He decided to help me out by engineering a way to get water into the tank.  All it takes is some broken rain gutter, a forked stick, a little creativity, and now Elder Stoddard can spend more time helping someone else.   

                                         The sisters were pretty happy with him too

We just love these people

With Pam came a change of focus for the Missionaries. President Brewer told the Elders and Sisters  the day after the storm that now they would be spending a lot of time doing physical service rather than proselytizing, in order to help people get back in their homes. But after two weeks schools started back up and students needed to get their tuition paid. Sister Stoddard needed to return to the work of helping those who had applied for PEF loans to get their money before late fees applied to their tuition. It's been a busy time for her as she works in the office and also tries to help with delivering of water to Etas and Paonangisu.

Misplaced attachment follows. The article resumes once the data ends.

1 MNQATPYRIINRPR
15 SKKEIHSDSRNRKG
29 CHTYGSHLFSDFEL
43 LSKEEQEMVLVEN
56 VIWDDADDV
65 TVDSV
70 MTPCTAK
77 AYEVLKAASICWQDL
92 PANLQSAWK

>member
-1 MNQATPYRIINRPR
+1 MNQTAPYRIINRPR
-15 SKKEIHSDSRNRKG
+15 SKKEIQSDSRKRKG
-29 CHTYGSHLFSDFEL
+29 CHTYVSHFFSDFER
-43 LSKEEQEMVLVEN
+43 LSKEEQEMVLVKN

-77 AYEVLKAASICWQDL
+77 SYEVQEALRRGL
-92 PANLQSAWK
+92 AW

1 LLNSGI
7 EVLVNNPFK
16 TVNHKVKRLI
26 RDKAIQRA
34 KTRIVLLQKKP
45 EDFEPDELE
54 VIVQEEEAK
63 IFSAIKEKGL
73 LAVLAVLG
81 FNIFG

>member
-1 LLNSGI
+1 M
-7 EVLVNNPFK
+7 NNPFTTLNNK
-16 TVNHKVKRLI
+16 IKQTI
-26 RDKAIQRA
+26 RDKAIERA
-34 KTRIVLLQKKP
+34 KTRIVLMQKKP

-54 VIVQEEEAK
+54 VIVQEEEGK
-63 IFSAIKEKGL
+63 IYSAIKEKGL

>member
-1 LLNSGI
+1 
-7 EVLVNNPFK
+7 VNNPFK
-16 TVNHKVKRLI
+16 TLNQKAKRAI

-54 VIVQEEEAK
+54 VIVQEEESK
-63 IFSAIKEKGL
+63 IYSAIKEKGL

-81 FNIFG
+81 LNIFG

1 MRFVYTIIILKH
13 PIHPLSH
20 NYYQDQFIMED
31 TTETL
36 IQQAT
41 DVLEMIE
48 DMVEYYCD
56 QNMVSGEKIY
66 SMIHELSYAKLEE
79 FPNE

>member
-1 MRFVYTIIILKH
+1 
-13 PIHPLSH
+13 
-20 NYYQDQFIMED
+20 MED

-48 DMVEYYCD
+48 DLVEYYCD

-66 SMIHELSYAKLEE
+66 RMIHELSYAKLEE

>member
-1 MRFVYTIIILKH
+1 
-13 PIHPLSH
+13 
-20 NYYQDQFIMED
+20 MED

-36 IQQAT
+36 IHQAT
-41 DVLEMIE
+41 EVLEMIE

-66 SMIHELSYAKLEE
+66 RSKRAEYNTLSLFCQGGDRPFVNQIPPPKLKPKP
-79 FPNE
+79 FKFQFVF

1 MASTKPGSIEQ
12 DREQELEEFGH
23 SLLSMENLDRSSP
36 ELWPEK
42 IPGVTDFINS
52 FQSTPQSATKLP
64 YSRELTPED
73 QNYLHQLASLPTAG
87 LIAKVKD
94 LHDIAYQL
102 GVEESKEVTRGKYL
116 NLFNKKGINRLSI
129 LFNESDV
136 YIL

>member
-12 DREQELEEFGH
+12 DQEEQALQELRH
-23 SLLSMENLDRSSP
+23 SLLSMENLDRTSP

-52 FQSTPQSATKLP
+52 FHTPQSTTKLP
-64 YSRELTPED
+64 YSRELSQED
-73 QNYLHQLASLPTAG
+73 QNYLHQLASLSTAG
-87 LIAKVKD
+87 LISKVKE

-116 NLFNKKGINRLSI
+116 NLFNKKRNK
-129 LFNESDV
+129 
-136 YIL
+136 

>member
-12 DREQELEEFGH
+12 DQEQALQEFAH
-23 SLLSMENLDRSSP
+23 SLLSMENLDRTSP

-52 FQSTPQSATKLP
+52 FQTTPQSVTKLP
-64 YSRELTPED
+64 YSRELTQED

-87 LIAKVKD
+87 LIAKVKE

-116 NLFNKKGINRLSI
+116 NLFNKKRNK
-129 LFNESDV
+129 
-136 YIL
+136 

There is a lot going on here, and we feel privileged to be here and be a part of it.  We know a lot of you have been concerned about us and have been praying for us as well as all the people here in Vanuatu.  We have felt your prayers and are witness to miracles almost every day.  We appreciate all of you and will try to keep you posted.

1 comment:

  1. I looked around on our "Honoring the Mormon Loggers" facebook page and came across the messages we had shared about you coming to the Wisconsin Pineries, but where then called on a mission. Sooo, I looked at your facebook page and found the link to your blog. OH MY GOODNESS!! I immediately recognized the name of your mission from what I have read in the various news letters I get. What an amazing journey you are on and have had so far! May many, many blessings be poured out upon you for the work you are doing.
    Mary Jurgaitis